AGx
Guest
AGx

I think the scenario you described with Phantasy Star 2 and the typical definition of “Delay” in the games industry. When I think of a delay, that means there was some sort of release date, or at the very least a time frame, that will not be met and is moved to another defined period. With Phantasy Star 2 (and titles like it), there’s no sign what so ever that we (NA) will get it ever. When that’s the case, I write the game off entirely. If the publisher doesn’t care enough about the other regions to say SOMETHING about localization, I don’t care enough to follow your title, especially after it’s been out for a while. If a game is simply delayed, fine. That usually means they are polishing the game and that’s a win-win.

Modrain
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Modrain

Not a problem, my interest in a game is linked to its gameplay, not to its age or graphics, and I’m rather insensitive to hype. I can wait, like I did for Blade and Soul.
But overall, not being a native english already implies that I won’t play localized games most of the time, anyway. If I’m really interested in a game in the first place, and granted there’s no real sign of an ongoing localization work, I’ll play to it in its original version. That’s what I did with Phantasy Star Online 2, and I see it more like an opportunity to learn new languages than a “problem”.

karmamule
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karmamule

It’s not a long localization that keeps me away from most Asian / non-western MMOs, but their tendency towards things like gender-locked classes, limited character customization, and linear questing.  Yes there are some obvious exceptions to this generalization (e.g. Black Desert and it’s fun character customization), but whenever I hear about some new/fun/fantastic MMO coming west I’ll be leery until I get a fuller picture of its feature-set.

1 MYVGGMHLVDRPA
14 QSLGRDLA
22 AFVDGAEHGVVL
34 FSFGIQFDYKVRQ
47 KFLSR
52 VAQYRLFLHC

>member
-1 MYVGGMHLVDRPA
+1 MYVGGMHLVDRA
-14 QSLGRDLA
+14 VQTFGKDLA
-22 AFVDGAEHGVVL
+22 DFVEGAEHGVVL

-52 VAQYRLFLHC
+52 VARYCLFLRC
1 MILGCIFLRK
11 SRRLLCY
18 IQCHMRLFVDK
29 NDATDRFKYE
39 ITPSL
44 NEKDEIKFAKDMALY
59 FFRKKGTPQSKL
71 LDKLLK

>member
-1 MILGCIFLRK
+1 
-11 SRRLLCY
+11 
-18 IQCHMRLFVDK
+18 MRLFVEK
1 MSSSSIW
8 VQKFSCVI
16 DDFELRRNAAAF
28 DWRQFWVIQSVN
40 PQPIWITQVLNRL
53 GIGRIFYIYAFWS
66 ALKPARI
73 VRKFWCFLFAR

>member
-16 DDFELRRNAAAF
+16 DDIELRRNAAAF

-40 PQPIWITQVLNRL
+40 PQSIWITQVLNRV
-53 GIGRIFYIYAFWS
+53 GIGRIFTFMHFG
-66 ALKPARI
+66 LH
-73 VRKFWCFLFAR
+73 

The localization WILL potentially turn me off if it’s badly done.  Even when they’re done well in terms of sentence-to-sentence sounding fine, the overall plots don’t come together and sound like a pastiche of unconnected facts with some fantasy names thrown in.  I’m not sure if that’s the fault of the localization or something cultural with the actual story.

starcallerasterei
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starcallerasterei

Depends on if there were fan translations or not. If an english version of PSO2 came out tomorrow, I’d continue playing on the japanese servers with my english patch. Blade and Soul however, Im waiting for it to get localised here (so soon!) although the fact I have played through it in russian and japanese does lower my enthusiasm a bit since it’s not new and exciting to me. The difference there is the story isnt really translated in BnS like it is in PSO2, so I’d still want a proper english release

wjowski
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wjowski

Rozyn Sorenthaz 
‘Lucky’